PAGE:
Just what does it mean to be an atheist?  Richard Dawkins proposed a sliding scale of theistic probability:

  1. Strong theist. 100 per cent probability of God. In the words of C.G. Jung: "I do not believe, I know."
  2. De Facto theist. Very high probability but short of 100 per cent. "I don't know for certain, but I strongly believe in God and live my life on the assumption that he is there."
  3. Leaning towards theism. Higher than 50 per cent but not very high. "I am very uncertain, but I am inclined to believe in God."
  4. Completely impartial. Exactly 50 per cent.  "God's existence and non-existence are exactly equiprobable."
  5. Leaning towards atheism. Lower than 50 per cent but not very low. "I do not know whether God exists but I'm inclined to be skeptical."
  6. De facto atheist. Very low probability, but short of zero. "I don't know for certain but I think God is very improbable, and I live my life on the assumption that he is not there."
  7. Strong atheist. "I know there is no God, with the same conviction as Jung knows there is one."

        I, like Dawkins, would describe myself as a 6.9 on this scale.  Why am I not a 7?  Because evidence can always change a thinking person's mind.  There is no evidence for God, and there is no way to falsify the proposition that such a thing exists.  But unfalsifiability is not the test of a good argument.  It is the hallmark of a conspicuously weak argument.  The religious apologist's argumentum ad ignorantiam is wearisome.  It is not upon the atheist to disprove a supernatural claim.  The burden of proof rests with those who assert the extraordinary claim that there is a deity.  The fact that we can not disprove that the universe was set in motion by delicious, extra-dimensional, cream-filled, sapient chocolate cupcakes of ineffable power and wisdom does not prove the proposition.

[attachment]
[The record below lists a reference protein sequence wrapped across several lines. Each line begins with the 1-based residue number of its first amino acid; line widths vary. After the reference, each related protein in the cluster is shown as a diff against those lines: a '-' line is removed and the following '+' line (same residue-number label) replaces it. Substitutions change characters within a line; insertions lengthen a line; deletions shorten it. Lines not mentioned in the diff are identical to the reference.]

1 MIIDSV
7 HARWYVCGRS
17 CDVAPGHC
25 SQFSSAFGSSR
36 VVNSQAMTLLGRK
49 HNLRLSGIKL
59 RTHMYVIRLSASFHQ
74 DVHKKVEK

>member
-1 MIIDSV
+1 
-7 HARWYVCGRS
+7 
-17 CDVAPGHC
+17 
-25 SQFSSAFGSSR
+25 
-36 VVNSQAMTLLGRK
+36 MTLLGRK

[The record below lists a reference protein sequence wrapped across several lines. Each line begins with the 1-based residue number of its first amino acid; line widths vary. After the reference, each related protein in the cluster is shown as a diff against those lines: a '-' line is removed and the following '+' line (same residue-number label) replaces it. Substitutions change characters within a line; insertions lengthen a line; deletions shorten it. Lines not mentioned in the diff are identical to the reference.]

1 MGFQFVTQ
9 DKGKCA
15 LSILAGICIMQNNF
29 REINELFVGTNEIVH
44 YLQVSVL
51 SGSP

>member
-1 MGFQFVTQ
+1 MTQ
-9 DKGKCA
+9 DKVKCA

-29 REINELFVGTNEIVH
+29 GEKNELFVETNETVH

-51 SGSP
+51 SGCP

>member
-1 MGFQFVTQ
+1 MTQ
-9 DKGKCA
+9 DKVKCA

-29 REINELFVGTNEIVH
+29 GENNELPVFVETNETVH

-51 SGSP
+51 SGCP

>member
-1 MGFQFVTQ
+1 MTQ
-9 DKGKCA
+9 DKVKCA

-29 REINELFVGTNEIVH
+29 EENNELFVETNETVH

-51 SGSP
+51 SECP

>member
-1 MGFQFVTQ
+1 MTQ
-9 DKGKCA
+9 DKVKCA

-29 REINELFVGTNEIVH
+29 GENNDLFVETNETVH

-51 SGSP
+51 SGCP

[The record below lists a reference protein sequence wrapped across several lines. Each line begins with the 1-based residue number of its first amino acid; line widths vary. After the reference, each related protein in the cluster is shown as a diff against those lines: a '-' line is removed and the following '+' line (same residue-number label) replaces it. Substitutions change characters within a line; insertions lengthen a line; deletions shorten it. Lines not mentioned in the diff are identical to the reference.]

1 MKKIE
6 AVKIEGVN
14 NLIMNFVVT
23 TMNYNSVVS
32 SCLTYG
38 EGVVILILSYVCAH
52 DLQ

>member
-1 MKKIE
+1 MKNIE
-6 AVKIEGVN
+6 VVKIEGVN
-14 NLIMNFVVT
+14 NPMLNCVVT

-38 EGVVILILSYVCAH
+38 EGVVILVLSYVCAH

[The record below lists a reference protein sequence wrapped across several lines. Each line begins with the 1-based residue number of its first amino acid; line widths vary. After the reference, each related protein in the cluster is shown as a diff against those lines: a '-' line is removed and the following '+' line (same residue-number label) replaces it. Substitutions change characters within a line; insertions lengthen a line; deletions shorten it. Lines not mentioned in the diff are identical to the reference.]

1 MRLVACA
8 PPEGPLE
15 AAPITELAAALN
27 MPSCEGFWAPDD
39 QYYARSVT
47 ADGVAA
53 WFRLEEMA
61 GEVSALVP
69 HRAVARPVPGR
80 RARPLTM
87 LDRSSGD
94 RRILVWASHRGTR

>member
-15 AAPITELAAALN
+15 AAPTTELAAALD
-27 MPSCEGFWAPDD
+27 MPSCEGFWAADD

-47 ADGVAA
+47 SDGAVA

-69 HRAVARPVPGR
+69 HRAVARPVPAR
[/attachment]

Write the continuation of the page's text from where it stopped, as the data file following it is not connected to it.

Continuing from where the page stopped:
I am willing to entertain the possibility that gods exist inasmuch as I entertain the possibility that fairies exist, which is to say that I think it highly improbable.  However, if overwhelming, objectively-verifiable scientific evidence were to start pouring in for gods or fairies, I would revise my opinion.  I am not 100% certain there is no deity, but then I am not 100% certain that I see the same color of blue as others do.  I am not a global skeptic however.  100% certainty is not necessary to be sufficiently certain about some propositions. Global skeptics will dismiss notions of real or true because we can not be 100% certain that what we perceive as reality is indeed an accurate representation of what is actually there in the universe.  But then, universal skepticism is absolutely useless; it is anathema to the inquisitive mind, for if we dismiss any notion of true or real, then we dismiss the whole epistemological enterprise. A position of global skepticism might make it easier to accommodate the fatuous claims of cultural or epistemological relativism, but this is not an "anything goes" world. Some things can be sufficiently known. Knowledge can often mean the difference between life and death, e.g., giving a sick child life-saving antibiotics instead of blood-letting, administering leeches, or offering propitiations to a character from mythology. As for the God hypothesis, Stenger may have been right when he said that absence of evidence is indeed evidence of absence when the evidence should be there but is not.

             And even if we were to grant, for the sake of argument, a deistic god, how would we get from that to the petty, vindictive, all-too-human theistic gods we have invented in our brief history on this planet?  As for Christ, I find the story decidedly unoriginal, perhaps even consciously modeled on Socrates.

         I believe Hitchens once tried to get the term "anti-theist" into currency to distinguish himself from atheists who wished there were a god but just couldn't see any reason to believe in such a thing. Hitchens went one step further, maintaining that not only is there no evidence for a god, neither would he wish there to be one. The idea of living in a divine police state, an Orwellian world where one could be punished for "thought crime," did not appeal to him. I think it fair to say that he had the Judeo-Christian god in mind, and I sympathized with him.